This semester I’ve been compiling a list of resources (books, articles, etc.) that discuss anything under the broad umbrella of Muslim women and creativity. In a history of architecture class I remember my professor mentioning that the Mosque and University of Al-Qarawiyyin was built by a woman, Fatima Al-Fihri (her sister, Maryam al-Fihri, founded Fez’s other major mosque, Al-Andalus). It was not particularly uncommon for women to build and sponsor mosques and religious institutions. But, obviously, this was and is not the only way Muslim women creatively engage with their faith, societies, and traditions. And there are far more different ways this would happen than what a typical class in Islamic architecture might reveal.
Below is a list of resources I have found. Partly for my own research interests and partly for sharing with other students, scholars, and any one else who would be interested. It is a work in progress. I will add new articles, books, book chapters, etc. as I come across them. Some of these will have links, especially if a particular resource is free access.
Akšamija, Azra. “Flocking Mosque.” Forward: Architecture and the Body. New York: The American Institute of Architects, Spring 2010. Vol. 10, No. 1. pp. 14-18.
This is a fairly short article exhibiting the work of Azra Akšamija and her reimagining of Muslim prayer space. Her work is drawing from particularly Islamic thought on sacred space–the idea that prayer space is a masjid, i.e. a place where one prostrates (m + s-j-d).
Banda, Miriam Memory Chipeta. The role of Muslim women at Ndirande and Kachere Mosques, Blantyre City. 1996.
Bicer, Hulya. “The Inarticulateness Of Tradition In Today’s Mosque Architecture: Uskudar Sakirin Mosque As A Concept Of Postmodernis.” Sosyologca, Jan 2011, Issue 1, pp.283-296
This article discusses the contemporary Sakirin Mosque in Istanbul, designed by a female architect, Zeynep Fadıllıoğlu (b. 1955).
Elias, Jamal. Aisha’s Cushion: Religious Art, Perception, and Practice in Islam. 2012.
Not specifically about women but discusses Islamic art. This challenges a contemporary misconception that Muslims have been averse to religious art.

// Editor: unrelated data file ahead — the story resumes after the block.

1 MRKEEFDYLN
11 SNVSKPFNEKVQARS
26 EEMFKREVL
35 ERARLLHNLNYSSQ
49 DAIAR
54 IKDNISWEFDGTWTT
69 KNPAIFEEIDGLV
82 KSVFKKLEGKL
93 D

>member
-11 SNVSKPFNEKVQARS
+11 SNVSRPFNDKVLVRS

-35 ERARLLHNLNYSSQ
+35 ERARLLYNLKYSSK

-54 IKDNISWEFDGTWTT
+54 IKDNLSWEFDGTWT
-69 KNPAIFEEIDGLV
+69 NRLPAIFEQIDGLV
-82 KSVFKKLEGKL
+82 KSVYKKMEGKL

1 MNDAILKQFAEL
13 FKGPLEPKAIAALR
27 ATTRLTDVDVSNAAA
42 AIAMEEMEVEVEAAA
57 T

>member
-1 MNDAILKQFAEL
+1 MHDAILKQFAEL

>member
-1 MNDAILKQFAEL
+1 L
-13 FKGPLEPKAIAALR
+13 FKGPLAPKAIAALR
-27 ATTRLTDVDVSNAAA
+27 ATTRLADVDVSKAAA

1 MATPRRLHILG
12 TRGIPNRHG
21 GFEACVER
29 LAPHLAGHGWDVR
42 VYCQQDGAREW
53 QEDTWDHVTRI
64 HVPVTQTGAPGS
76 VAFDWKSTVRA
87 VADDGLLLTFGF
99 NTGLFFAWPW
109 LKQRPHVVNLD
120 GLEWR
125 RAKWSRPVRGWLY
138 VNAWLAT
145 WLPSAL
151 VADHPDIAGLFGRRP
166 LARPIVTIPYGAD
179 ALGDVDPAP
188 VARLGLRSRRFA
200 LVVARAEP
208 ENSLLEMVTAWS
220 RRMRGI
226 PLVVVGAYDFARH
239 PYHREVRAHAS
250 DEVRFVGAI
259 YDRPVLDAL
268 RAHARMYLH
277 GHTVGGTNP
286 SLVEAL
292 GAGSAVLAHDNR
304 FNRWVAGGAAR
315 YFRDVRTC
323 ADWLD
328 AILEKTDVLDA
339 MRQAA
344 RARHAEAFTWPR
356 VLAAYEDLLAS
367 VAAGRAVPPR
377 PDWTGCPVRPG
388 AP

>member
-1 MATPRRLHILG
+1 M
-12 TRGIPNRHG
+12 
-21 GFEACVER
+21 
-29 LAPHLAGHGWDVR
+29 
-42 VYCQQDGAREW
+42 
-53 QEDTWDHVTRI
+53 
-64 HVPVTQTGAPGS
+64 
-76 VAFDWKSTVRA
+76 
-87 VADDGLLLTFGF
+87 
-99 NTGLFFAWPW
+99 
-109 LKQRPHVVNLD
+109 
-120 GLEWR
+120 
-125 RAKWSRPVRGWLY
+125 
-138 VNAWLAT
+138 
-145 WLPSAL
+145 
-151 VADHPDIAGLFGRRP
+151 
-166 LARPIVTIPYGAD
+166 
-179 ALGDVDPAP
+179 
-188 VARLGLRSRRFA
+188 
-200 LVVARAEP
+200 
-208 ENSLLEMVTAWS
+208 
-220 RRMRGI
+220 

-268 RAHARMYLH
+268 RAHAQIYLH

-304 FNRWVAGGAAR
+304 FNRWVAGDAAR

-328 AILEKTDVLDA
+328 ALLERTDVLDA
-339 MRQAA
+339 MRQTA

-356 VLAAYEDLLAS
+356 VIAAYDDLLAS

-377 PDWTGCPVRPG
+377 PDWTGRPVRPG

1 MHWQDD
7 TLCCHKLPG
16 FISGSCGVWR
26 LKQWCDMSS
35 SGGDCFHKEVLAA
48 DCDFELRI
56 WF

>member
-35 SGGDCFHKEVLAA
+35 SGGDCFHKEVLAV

Emont, Jon. “Transgender Muslims Find a Home for Prayer in Indonesia.” New York Times. 22 Dec. 2015. http://www.nytimes.com/2015/12/23/world/asia/indonesia-transgender-muslim.html?_r=0.
A New York Times article on a religious community of trans Muslim women. The waria of this particular town have made their own alternative space for prayer and Islamic education. So far, I can’t find an academic article dealing with the same subject. If nothing else, this story is a placeholder for a gap in literature.
Hadid, Zaha and Aaron Betsky. Zaha Hadid: complete works. Rev. and expanded ed. 2009
Zaha Hadid. Little else needs to be said among architects. But if you haven’t heard of this Iraqi-born architect (1950-2016), her postmodernist, organic, but hypnotically cyborg-like design aesthetic is definitely worth checking out. The next article on this list is an example of her own writing–in this case, her take on today’s mosques.
Hadid, Zaha. “The Contemporary Mosque.” In Constructing the Ineffable: Contemporary Sacred Architecture. Karla Britton, ed. 2010.
Jaschok, Maria. Book, co-edited: Chinese Women Organizing; Cadres, Feminists, Muslims, Queers. Oxford: Berg Publishers, 2001.
Jaschok, Maria and Shui Jingjun: The History of Women’s Mosques in Chinese Islam: A Mosque of Their Own. Richmond: Curzon Press, 2000.
Jaschok, Maria. Chapter: ‘Gender, Religion, and Little Traditions: Chinese Muslim Women Singing Minguo’ in Women in China. The Republican Era in Historical Perspective. Edited by Mechthild Leutner and Nicola Spakowski. Berlin: Litt Verlag, 2005.